As I was reading Philip Roth’s Everyman, the person sitting next to me noticed the plain black cover and said, “That looks depressing.” I think it is more accurate to call it an existential meditation on death. But don’t let even that somber description put you off. Mind you, the book isn’t a blithe beach read but it is far better than you would think given the topic.
Everyman opens with the funeral of the never-named narrator. The book is essentially the narrator looking back on his life and pondering death as he nears the end of life. Death is something he never really thought about before retiring from the advertising agency for which he worked as a commercial artist and art director. He always believed “[t]he remote future will be time enough to anguish over the ultimate catastrophe.” But the remote future is now the present.
Our narrator is troubled by the failings of health. He recounts his hernia surgery as a child and the burst appendix that nearly killed him in his early 30s and proudly notes that those were his only hospitalizations until 22 years after the latter. Then, though, he undergoes a quintuple heart bypass, the first in a chain of heart problems that will come with increasingly frequency. The heart problems get to the point he almost begins to hate his older brother for remaining healthy despite the two of them coming from the same gene pool.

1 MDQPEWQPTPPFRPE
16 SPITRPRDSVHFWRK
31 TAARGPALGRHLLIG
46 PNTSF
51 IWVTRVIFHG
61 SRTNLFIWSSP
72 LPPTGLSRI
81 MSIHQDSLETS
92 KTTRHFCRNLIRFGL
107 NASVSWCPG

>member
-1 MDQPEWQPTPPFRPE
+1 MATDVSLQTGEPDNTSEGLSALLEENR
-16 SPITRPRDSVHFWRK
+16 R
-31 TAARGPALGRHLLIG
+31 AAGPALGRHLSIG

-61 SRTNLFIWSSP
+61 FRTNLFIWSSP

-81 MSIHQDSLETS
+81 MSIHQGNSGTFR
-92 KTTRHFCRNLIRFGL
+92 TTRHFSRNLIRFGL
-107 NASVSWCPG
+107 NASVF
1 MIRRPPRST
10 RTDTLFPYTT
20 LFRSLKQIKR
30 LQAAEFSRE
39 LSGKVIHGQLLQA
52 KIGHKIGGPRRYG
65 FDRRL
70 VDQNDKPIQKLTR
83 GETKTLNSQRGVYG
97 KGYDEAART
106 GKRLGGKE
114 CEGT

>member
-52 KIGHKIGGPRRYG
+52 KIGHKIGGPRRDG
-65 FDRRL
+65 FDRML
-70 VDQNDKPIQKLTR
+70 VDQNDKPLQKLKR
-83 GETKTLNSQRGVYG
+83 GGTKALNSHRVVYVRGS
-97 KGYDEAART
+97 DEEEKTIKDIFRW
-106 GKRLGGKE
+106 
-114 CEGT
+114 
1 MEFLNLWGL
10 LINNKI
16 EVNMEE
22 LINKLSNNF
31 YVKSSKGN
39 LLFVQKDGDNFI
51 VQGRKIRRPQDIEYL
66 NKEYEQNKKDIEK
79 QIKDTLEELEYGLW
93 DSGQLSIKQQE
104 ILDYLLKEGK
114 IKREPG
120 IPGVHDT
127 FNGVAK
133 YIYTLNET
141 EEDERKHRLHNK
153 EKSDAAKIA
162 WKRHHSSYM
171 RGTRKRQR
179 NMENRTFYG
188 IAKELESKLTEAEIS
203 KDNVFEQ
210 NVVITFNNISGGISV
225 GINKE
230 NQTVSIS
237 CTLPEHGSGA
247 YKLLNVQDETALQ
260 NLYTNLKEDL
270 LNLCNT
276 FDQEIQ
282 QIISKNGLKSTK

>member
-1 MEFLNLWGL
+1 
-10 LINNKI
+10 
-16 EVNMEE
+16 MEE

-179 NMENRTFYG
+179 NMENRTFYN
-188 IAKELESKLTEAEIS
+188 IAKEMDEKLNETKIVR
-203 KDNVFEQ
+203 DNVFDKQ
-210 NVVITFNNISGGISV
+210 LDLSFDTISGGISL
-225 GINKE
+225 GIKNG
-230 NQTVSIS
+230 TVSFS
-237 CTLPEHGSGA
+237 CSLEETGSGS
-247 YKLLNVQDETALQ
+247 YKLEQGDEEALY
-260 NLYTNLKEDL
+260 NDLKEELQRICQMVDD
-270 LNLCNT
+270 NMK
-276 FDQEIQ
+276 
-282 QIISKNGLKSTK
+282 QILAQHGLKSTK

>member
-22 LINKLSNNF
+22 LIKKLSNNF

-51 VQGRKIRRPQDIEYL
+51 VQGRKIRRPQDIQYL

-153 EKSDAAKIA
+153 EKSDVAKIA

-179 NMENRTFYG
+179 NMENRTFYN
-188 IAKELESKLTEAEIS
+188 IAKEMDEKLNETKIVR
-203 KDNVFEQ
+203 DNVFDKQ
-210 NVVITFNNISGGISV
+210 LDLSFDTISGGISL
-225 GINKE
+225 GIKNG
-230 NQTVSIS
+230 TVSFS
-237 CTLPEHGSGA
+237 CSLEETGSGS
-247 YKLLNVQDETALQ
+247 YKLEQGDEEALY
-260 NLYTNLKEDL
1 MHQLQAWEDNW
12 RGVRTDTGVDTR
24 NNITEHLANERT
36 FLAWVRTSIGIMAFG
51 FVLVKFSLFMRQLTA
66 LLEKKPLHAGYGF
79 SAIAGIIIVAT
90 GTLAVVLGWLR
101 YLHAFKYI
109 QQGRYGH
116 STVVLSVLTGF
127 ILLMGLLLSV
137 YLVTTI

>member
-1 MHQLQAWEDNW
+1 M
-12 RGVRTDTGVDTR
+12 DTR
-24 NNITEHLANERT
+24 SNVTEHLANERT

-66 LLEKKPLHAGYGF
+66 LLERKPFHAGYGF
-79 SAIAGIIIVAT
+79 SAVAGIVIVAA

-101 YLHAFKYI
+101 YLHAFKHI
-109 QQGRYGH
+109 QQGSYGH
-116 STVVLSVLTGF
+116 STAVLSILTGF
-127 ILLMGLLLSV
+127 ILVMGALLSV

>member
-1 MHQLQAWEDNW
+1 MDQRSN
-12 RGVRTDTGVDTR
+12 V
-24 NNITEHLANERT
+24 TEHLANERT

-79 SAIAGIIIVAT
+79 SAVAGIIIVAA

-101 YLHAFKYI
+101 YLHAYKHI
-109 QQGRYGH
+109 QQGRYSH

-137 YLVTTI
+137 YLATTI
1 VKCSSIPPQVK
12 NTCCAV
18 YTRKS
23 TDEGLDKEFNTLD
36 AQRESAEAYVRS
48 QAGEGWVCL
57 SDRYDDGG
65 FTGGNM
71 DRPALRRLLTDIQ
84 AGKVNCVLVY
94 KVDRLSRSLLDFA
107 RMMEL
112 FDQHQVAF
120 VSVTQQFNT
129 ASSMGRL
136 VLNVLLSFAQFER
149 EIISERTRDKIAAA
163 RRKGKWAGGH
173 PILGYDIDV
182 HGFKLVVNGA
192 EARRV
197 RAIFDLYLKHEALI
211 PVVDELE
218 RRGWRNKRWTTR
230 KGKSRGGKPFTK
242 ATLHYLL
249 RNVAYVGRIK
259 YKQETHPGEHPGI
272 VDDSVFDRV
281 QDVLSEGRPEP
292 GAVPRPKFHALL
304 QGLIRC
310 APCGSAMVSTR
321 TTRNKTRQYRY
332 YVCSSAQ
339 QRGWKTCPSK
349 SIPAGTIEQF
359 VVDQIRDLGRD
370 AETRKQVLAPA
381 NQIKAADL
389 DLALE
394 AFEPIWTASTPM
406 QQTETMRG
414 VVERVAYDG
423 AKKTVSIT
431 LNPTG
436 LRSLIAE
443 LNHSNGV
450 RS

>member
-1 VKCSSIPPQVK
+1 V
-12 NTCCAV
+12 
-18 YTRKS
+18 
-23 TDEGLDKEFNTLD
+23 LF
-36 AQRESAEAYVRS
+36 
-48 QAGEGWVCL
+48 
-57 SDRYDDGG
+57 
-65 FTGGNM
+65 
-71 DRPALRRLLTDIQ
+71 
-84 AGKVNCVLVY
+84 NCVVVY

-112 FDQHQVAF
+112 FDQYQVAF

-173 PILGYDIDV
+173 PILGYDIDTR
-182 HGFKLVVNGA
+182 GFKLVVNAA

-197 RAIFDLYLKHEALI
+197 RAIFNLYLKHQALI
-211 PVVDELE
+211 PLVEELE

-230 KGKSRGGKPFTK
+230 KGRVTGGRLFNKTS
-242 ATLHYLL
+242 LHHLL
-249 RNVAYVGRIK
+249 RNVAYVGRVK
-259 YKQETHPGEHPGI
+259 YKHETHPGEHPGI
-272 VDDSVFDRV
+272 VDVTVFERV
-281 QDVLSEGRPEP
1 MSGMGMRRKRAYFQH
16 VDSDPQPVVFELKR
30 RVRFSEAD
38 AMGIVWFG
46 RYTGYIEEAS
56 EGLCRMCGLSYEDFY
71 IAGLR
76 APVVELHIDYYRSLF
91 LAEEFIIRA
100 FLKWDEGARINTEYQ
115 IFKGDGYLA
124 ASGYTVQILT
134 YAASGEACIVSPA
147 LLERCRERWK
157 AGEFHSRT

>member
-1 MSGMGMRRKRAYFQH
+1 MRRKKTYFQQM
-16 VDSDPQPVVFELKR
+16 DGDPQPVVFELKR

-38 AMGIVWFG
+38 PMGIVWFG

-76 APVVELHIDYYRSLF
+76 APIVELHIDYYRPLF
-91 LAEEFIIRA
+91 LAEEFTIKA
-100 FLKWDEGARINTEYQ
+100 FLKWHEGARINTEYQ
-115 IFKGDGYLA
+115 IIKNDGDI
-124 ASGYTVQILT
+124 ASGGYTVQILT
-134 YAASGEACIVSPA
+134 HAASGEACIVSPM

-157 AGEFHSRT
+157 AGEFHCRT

What makes it perhaps more difficult is this Everyman doesn’t have anything to which he can look forward. As far as he is concerned, death means only oblivion.
Religion was a lie that he had recognized early in life, and he found all religions offensive, considered their superstitious folderol meaningless, childish, couldn’t stand the complete unadultness–the baby talk and the righteousness and the sheep, the avid believers. No hocus-pocus about death and God or obsolete fantasies of heaven for him. There was only our bodies, born to live and die on terms decided by the bodies that had lived and died before us. If he could be said to have located a philosophical niche for himself that was it–he’d come upon it early and intuitively, and however elemental, that was the whole of it.
As he contemplates life in his retirement, he looks back on growing up, on his three marriages and the infidelities that destroyed them. While close with his daughter, the divorces left him estranged from his two sons. Yet there is physical distance between him and his daughter. The narrator moves out of New York City to the Jersey shore after 9/11 but his daughter remains in the city. His entertainment, so to speak, is his vivid recall of events in his childhood and life, thoughts of women and sex, and painting. Yet even memory isn’t sufficient.
But how much time could a man spend remembering the best of boyhood? What about enjoying the best of old age? Or was the best of old age just that[?]
That is a large part of what underlies Everyman. How do we deal with aging? How do we face or cope with death? Is there a refuge from the inevitable?
While Roth may not find answers, his exploration of these and related issues from his narrator’s standpoint compresses plenty of thoughts and life in a slim volume. While Everyman may not rank as Roth’s best or even one of the best of this year, it is a testament to his talent that the reader can actually enjoy reading the contemplation of an otherwise somber and bleak subject.
It had never been difficult to know what to make of either his mother or his father. They were a mother and a father.
Philip Roth, Everyman